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-   -   Okra and Eggplant (http://www.tomatoville.com/showthread.php?t=25663)

duajones June 22, 2007 06:29 PM

Okra and Eggplant
 
This is my first year growing okra (clemson spineless), and I absolutely love it. I just wanted to see how the folks here growing it, like it prepared.

shelleybean June 22, 2007 08:33 PM

I love the obvious dishes like fried okra and gumbo. I like to cut leftover corn from the cob and dice some okra and add it to stewed tomatoes. I also like to make a vegetable soup with a clear broth and crabmeat. We use tomatoes, okra, peppers, onions, corn, carrots and diced potato and maybe some zucchini if available.

jdwhitaker June 22, 2007 10:11 PM

I like okra allkindaway...fried, boiled, steamed, pretty much any way but raw. Here's a simple recipe you might not have heard of:

Grilled Okra

Place a wooden skewer through each end of several okra pods, making a "ladder". One skewer through the stem end will work as well, but it is harder to flip.

Brush the pods with olive oil or italian salad dressing, then sprinkle on salt, pepper, or anything else you might like.

Place on a hot grill, about 3 minutes each side and you're ready to eat.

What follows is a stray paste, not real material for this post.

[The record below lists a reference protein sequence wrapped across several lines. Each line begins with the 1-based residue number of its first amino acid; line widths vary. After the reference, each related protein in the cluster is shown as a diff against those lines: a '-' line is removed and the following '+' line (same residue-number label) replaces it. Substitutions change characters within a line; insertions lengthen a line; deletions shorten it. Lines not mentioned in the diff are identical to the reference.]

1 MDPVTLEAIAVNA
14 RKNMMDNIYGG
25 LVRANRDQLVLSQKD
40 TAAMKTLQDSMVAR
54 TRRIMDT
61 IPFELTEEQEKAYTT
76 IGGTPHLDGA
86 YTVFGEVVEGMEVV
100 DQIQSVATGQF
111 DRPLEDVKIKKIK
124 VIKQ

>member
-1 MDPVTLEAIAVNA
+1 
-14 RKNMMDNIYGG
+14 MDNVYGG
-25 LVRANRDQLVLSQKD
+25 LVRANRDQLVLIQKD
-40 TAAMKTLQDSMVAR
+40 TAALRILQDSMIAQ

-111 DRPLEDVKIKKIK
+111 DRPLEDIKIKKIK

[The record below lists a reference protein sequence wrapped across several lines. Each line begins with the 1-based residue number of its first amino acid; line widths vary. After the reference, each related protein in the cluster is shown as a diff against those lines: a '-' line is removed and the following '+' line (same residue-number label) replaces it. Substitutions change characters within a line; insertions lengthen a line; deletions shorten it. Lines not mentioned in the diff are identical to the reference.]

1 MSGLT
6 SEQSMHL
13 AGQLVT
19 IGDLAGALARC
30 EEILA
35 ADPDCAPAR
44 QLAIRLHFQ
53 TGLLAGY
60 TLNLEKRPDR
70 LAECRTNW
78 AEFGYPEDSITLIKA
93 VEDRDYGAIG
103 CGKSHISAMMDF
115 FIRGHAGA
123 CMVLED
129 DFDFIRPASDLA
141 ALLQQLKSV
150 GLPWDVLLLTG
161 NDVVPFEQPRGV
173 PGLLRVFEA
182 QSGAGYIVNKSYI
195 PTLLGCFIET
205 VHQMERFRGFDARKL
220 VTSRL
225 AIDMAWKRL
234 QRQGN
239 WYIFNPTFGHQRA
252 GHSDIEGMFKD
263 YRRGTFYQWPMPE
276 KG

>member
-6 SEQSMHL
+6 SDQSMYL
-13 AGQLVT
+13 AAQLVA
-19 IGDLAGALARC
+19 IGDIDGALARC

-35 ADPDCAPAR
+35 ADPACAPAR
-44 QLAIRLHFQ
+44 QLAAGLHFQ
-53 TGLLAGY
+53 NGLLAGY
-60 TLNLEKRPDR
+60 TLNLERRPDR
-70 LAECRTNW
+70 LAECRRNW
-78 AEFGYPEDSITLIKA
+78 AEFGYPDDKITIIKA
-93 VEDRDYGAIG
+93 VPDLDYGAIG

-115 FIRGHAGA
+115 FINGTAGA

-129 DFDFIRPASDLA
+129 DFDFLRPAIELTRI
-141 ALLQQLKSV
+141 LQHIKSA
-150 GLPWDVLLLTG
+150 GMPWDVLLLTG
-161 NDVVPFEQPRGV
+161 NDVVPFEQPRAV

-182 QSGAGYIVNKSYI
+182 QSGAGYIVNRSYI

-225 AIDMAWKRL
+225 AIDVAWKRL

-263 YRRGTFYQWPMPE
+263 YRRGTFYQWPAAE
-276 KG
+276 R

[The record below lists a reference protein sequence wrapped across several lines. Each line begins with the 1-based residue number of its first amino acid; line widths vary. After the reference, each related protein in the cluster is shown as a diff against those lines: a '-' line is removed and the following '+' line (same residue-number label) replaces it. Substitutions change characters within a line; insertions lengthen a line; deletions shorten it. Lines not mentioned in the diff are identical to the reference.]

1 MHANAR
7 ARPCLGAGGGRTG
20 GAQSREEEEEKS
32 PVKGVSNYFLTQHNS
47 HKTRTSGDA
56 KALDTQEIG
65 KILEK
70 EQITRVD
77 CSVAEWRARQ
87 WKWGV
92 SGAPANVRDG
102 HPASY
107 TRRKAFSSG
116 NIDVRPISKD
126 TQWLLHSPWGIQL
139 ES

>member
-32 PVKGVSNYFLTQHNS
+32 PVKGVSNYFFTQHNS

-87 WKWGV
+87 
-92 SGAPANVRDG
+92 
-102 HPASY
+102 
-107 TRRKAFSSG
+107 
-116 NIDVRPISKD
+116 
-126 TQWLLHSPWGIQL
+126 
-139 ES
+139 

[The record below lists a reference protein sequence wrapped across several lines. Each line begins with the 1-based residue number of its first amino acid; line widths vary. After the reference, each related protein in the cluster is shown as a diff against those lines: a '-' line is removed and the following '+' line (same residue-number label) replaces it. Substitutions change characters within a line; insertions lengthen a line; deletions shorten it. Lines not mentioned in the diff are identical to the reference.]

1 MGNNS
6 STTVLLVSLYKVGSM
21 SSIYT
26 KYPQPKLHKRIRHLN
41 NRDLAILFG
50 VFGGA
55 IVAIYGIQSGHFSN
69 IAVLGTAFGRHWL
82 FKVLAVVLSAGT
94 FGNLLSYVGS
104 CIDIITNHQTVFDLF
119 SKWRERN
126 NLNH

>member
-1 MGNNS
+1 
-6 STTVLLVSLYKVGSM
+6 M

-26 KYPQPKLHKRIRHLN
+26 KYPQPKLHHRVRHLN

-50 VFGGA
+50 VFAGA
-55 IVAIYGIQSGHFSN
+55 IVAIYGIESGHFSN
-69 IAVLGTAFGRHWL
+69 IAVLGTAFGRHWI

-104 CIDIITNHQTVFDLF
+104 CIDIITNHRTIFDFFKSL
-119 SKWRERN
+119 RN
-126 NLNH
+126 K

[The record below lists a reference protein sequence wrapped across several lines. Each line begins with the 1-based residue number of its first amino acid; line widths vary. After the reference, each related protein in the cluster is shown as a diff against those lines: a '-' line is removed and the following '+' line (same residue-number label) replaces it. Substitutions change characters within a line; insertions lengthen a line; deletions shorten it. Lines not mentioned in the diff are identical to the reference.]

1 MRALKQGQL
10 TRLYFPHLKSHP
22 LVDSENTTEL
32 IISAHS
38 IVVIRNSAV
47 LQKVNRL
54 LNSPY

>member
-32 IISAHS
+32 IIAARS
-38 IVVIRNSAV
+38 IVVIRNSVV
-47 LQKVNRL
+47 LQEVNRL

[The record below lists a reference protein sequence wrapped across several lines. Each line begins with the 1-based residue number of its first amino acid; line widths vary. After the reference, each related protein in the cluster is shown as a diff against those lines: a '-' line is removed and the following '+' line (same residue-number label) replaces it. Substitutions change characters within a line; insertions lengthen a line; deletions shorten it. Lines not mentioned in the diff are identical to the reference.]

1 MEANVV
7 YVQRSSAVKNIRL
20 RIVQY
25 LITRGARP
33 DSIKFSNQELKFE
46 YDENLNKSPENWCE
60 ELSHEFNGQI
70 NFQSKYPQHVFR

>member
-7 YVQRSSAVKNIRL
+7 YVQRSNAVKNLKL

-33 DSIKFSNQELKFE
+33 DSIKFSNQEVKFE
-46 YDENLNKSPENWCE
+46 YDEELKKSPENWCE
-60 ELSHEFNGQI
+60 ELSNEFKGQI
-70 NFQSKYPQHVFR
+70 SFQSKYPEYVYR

Granny June 23, 2007 07:38 AM

My favorite okra recipe is the okra popcorn my Mom used to make. Cut the okra in 1/2 inch thick slices. Dip in beaten egg, then roll in white cornmeal to which you have added a dab of flour & some salt/pepper. Fry in shallow oil (like green tomatoes), turning once. Drain on paper towels. Yum, yum!

BTW, okra tends to get slimy when it is boiled. Add it at the very last minute to soups/stews to avoid that.

Worth1 June 24, 2007 11:49 PM

I like okra raw, you can also stuff the pods with what ever and fry them.

The Asian Indians fry the pods with no corn meal until they are crispy.
If you are inclined you can sprinkle a little curry on afterwards

If you don't like the slime you can put about a tea spoon of vinegar in the water this will kill the slime.(I like the slime)

Gumbo is the African word for Okra and the soup made from it.

It is pronounced goom (as in goon) bo as in bow tie.
Jumbo is pronounced the same way.
It is the word for a large African bull elephant.

My African friend with a PHD thought they were selling elephant meat at the fast food joints.:lol:
With all of the jumbo fries and such.

The dried seeds can be ground to thicken soups and sauces.

It has been used to thicken ketchup.8)
More on okra and what to do with it later.

Worth.

VGary June 25, 2007 10:29 AM

All About Okra
 
All About Okra

This Link will provide all kinds of helpful Information. You may want to mark it as a Favorite. Gary

www.physiology.wisc.edu/ravi/okra/


Worth1 June 25, 2007 10:55 AM

I found that site about 3 years ago.
It is one of the better ones.

Worth

Innoma June 25, 2007 07:21 PM

Okra is the only vegetables from the garden my wife will eat. Over the years I've grown numerous varieties, such as Burmese, Cow Horn, Jade, Cajun Jewel, Emerald, Thai, Star of David, Clemson Spineless, Stewart's Zeebest, and Burgundy, and they usually do very well (although last year they began getting crowded out by nutgrass, which is becoming a real problem for me lately).

As for preparation methods, I like it simple - a little cornmeal, flour, salt & pepper, and fry it up - I could eat it every other day during the summer (and I usually have to, having planted so much!).